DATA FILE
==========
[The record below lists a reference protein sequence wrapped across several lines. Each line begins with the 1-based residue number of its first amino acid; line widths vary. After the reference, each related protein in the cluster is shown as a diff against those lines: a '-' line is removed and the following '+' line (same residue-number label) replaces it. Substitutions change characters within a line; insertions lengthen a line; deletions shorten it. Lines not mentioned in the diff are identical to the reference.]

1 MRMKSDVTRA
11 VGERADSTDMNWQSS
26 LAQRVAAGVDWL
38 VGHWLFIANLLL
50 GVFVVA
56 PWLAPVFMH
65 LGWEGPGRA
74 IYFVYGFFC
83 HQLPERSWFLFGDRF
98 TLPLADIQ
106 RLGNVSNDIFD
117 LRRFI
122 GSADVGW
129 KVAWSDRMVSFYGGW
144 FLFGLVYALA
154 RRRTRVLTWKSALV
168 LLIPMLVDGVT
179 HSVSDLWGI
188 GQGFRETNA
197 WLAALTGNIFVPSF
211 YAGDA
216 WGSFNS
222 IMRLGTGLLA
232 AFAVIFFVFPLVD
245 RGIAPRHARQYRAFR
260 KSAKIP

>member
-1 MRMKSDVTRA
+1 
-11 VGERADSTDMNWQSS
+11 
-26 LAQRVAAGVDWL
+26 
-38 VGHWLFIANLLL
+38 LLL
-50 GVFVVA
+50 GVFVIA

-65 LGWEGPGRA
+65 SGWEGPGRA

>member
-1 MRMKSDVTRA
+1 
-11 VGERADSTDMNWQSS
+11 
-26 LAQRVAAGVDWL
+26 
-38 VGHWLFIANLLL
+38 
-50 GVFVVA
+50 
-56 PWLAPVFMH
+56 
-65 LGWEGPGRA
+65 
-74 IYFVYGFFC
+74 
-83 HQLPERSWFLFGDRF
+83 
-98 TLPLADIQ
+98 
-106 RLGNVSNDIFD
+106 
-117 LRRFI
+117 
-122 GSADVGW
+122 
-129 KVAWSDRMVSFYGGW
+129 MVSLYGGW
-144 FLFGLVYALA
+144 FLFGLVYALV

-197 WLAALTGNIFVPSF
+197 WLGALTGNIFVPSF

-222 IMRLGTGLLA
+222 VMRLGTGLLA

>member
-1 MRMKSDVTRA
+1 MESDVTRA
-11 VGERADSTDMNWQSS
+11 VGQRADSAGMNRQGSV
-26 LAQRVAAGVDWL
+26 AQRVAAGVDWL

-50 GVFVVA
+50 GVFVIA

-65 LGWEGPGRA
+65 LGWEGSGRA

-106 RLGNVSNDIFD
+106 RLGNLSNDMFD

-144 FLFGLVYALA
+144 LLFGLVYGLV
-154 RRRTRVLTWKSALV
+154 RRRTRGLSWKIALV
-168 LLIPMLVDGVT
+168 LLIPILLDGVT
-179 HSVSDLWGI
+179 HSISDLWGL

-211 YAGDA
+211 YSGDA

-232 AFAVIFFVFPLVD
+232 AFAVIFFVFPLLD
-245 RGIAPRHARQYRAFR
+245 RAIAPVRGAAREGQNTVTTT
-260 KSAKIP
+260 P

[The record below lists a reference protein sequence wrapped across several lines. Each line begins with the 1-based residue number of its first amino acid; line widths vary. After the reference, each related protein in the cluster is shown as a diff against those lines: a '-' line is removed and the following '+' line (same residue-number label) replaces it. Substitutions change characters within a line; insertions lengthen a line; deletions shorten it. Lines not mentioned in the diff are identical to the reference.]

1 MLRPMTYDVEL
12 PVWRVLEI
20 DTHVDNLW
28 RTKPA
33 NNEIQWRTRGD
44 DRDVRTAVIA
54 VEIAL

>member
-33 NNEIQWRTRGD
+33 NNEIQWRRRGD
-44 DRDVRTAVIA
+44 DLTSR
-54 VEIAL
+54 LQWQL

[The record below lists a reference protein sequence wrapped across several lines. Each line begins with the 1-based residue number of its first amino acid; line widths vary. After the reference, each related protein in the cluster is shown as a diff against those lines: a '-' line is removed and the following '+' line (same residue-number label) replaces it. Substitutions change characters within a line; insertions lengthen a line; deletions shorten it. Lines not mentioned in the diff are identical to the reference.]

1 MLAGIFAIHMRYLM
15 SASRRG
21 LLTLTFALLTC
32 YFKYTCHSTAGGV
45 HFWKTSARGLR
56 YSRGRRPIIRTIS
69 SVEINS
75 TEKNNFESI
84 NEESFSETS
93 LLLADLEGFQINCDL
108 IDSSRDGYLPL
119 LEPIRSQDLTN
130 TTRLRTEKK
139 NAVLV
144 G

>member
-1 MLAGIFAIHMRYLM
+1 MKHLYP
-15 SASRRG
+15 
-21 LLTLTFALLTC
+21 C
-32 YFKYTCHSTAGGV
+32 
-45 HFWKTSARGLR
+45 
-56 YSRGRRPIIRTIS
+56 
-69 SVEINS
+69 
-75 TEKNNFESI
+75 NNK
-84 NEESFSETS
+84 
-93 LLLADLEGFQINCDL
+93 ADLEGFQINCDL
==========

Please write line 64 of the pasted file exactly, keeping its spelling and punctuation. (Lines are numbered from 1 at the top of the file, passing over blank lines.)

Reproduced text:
-117 LRRFI